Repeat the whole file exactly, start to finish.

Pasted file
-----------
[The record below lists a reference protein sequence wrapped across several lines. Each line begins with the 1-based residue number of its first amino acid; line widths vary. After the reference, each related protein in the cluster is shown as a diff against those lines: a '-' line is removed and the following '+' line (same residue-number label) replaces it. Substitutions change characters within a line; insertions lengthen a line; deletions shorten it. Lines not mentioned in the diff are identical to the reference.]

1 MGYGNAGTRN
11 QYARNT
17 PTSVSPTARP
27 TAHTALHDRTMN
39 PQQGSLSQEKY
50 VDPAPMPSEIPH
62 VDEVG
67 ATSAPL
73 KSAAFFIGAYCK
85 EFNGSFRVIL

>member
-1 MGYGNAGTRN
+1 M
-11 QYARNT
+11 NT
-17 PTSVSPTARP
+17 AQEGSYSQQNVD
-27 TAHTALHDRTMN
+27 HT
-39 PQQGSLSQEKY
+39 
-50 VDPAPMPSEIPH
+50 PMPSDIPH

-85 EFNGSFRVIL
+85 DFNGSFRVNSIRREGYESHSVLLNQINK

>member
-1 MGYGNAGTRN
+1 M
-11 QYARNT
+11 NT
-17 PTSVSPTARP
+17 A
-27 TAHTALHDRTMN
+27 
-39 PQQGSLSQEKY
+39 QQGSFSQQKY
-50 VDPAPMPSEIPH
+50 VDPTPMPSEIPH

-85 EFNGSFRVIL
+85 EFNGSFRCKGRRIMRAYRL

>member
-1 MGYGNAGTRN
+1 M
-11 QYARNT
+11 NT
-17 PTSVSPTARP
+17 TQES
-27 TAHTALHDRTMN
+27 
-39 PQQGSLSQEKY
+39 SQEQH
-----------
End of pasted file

[The record below lists a reference protein sequence wrapped across several lines. Each line begins with the 1-based residue number of its first amino acid; line widths vary. After the reference, each related protein in the cluster is shown as a diff against those lines: a '-' line is removed and the following '+' line (same residue-number label) replaces it. Substitutions change characters within a line; insertions lengthen a line; deletions shorten it. Lines not mentioned in the diff are identical to the reference.]

1 MGYGNAGTRN
11 QYARNT
17 PTSVSPTARP
27 TAHTALHDRTMN
39 PQQGSLSQEKY
50 VDPAPMPSEIPH
62 VDEVG
67 ATSAPL
73 KSAAFFIGAYCK
85 EFNGSFRVIL

>member
-1 MGYGNAGTRN
+1 M
-11 QYARNT
+11 NT
-17 PTSVSPTARP
+17 AQEGSYSQQNVD
-27 TAHTALHDRTMN
+27 HT
-39 PQQGSLSQEKY
+39 
-50 VDPAPMPSEIPH
+50 PMPSDIPH

-85 EFNGSFRVIL
+85 DFNGSFRVNSIRREGYESHSVLLNQINK

>member
-1 MGYGNAGTRN
+1 M
-11 QYARNT
+11 NT
-17 PTSVSPTARP
+17 A
-27 TAHTALHDRTMN
+27 
-39 PQQGSLSQEKY
+39 QQGSFSQQKY
-50 VDPAPMPSEIPH
+50 VDPTPMPSEIPH

-85 EFNGSFRVIL
+85 EFNGSFRCKGRRIMRAYRL

>member
-1 MGYGNAGTRN
+1 M
-11 QYARNT
+11 NT
-17 PTSVSPTARP
+17 TQES
-27 TAHTALHDRTMN
+27 
-39 PQQGSLSQEKY
+39 SQEQH